The Walrus Odobenus rosmarus is similar to seals having both pectoral flippers, tail flippers, muzzle and long whiskers. differentiating themselves by having a broad muzzle with large upfront whiskers and two tusks up to 1m in length. the males use the tusks to combat other males and dominate other walrus’s, as well as using them to hall out on to sea ice. it reaches 3.6m in length and weighing up to 4’400 pounds for males and 3000 pounds for females. with notably thick skin which is creased and rough. the tail is enclosed in a web of thick skin and layer and layer of blubber. they are grey –cinnamon-brown in colour getting paler skin later in age turning rosy red when warm. the flippers are short, and they have a square shape to them which can able angled out for movement, the back flippers are triangular with five digits and will push one then the other to allow them to move through water.

Where are they found

Male Walrus Odobenus rosmarus

The walrus is circumpolar in its range, but found in distinctive areas dependent on their species. The pacific walrus is found in the Bering, Chukchi and Laptev sea. While the Atlantic walrus inhabits the coastal regions of the North-east Canada and Greenland

Maturation + Reproduction

A mystery surrounds walrus maturation and reproduction, as males mature at the age of 8 years but wait to mate till 15 years of age and females reach maturation at 5-6 years but won’t reproduce till 10 years of age.

Mating season takes place between December through to March, where they will consume far less food.

Males will hang around females making noises to convey to females that they want to mate with them and to males that they want to mate with these females. Males will become very aggressive at this time with each other for the right to mate and even the females, hence the scarring upon the necks of the males. With one male reproducing with as many as 20 females. After the season is over the males will go back to their own full male herd’s where the levels of aggression are much less.

Those females ready to reproduce go through estrus a state where there are additional hormones in their bodies, those not in estrus will separate to form their own group.

The embryo will survive within the body for four months before attaching to the placenta then it takes 16 months after this point for it to be able to survive in a habitat at optimal conditions the offspring will be born on land or ice at a weight of 100-170 pounds, instinctively knowing how to swim. they will survive of milk for the first year, after six months however they will feed of food they catch as well as milk. Mother will move from their natural heard to one with other mothers, where they will help to care for other young even nursing orphans. The pup will stay with their mother for up to two years if there is no other pup, but will stay in touch for life.

Threats

Natural predators are few and far between. Due to their huge size and their very thick blubber which is 10cm around the neck and 15cm around the rest of the body. This means that to get through that blubber power jaws and claws are required. Which are only possessed by polar bears and orcas. Polar bears have the advantage of speed on land, they are much faster and will target the young, old or elderly. rather than fight a full grown healthy walrus with metre long tusks (though will also wait around air holes). Orcas take advantage of the walrus’s instinct to move towards water when threatened, where they are then waiting for them. Despite the size of walrus’s, the both polar bears and orcas are large carnivores and can consume huge amounts of food.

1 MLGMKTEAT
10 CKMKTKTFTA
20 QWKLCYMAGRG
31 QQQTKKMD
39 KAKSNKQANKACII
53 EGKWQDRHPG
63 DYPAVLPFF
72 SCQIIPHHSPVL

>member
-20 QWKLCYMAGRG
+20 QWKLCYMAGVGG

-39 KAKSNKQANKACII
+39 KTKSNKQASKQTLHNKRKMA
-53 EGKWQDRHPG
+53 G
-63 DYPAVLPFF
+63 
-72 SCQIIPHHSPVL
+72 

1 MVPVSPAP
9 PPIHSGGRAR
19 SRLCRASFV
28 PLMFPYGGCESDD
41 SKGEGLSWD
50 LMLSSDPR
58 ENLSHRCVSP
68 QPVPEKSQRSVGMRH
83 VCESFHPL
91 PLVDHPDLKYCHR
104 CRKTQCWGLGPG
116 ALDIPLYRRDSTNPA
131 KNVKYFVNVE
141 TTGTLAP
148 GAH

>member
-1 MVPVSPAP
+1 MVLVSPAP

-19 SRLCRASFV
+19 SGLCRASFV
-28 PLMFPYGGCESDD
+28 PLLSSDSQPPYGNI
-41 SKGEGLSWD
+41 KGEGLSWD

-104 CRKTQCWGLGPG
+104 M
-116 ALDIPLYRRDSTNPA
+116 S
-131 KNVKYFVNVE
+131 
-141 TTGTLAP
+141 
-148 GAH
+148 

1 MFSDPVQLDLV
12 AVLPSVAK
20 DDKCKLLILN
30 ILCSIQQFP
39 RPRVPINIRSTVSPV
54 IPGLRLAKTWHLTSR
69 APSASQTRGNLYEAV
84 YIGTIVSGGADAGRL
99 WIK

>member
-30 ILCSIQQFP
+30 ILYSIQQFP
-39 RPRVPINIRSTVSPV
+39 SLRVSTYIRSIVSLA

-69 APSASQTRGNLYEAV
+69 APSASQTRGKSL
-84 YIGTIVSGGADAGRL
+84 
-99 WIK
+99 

Population

There is an estimated population of 223,000 walrus’s, separated over three populations. In the Atlantic where there are 18,000, in the pacific there are 200,000 and Laptev there are 5,000

Food source

They stay close to the shore but are capable of diving to 260 ft. for food – with a depth time of 30 minutes. They feed mainly of clams and other molluscs, but as opportunistic feeders will feed of shrimp crab worms and corals, but will go as far as consuming seal carcasses and birds if necessary. large males who have become accustomed to eating seals will go after seals preferentially, as it allows them to feel full due to the higher levels of sustenance from seal meat, evident from seal grease stains upon their skin. They use their whiskers, which they push through the sand to find food (they will also use water they suck in and blow out to expose food) to find food and their flippers to handle them, using their strong jaw’s lips and young to suck the meat from a food source. Consuming up to 6% of their food weight every single day which can be as much as 180 pounds.

Social structure

Social structure within walrus society changes depending on certain conditions. After two years pups will either stay with their mothers if they are female or leave to find an all-male heard if they are male. There is a lot of structure within these herds and are structured through more aggressive means.Males who are ready to mate will also leave their herds to find the herds of females in estrus (they return to their herds after mating however). Those females with pups will find a herd of other females with pups and they will as a group help to rear all the young.

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